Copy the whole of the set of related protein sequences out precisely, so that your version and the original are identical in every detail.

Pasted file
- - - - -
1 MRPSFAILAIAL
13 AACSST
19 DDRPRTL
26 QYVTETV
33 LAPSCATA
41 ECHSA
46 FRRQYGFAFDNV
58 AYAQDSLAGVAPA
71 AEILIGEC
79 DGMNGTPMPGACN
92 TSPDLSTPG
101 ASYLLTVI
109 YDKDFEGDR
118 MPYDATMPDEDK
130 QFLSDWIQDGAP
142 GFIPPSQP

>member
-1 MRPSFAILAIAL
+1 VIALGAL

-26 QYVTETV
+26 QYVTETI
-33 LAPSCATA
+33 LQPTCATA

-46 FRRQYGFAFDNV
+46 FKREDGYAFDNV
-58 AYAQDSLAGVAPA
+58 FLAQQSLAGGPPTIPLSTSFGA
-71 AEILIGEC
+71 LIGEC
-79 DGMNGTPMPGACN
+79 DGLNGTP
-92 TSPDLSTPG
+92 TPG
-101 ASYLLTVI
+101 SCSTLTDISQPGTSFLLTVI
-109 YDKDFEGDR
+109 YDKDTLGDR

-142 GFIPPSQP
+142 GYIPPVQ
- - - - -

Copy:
1 MRPSFAILAIAL
13 AACSST
19 DDRPRTL
26 QYVTETV
33 LAPSCATA
41 ECHSA
46 FRRQYGFAFDNV
58 AYAQDSLAGVAPA
71 AEILIGEC
79 DGMNGTPMPGACN
92 TSPDLSTPG
101 ASYLLTVI
109 YDKDFEGDR
118 MPYDATMPDEDK
130 QFLSDWIQDGAP
142 GFIPPSQP

>member
-1 MRPSFAILAIAL
+1 VIALGAL

-26 QYVTETV
+26 QYVTETI
-33 LAPSCATA
+33 LQPTCATA

-46 FRRQYGFAFDNV
+46 FKREDGYAFDNV
-58 AYAQDSLAGVAPA
+58 FLAQQSLAGGPPTIPLSTSFGA
-71 AEILIGEC
+71 LIGEC
-79 DGMNGTPMPGACN
+79 DGLNGTP
-92 TSPDLSTPG
+92 TPG
-101 ASYLLTVI
+101 SCSTLTDISQPGTSFLLTVI
-109 YDKDFEGDR
+109 YDKDTLGDR

-142 GFIPPSQP
+142 GYIPPVQ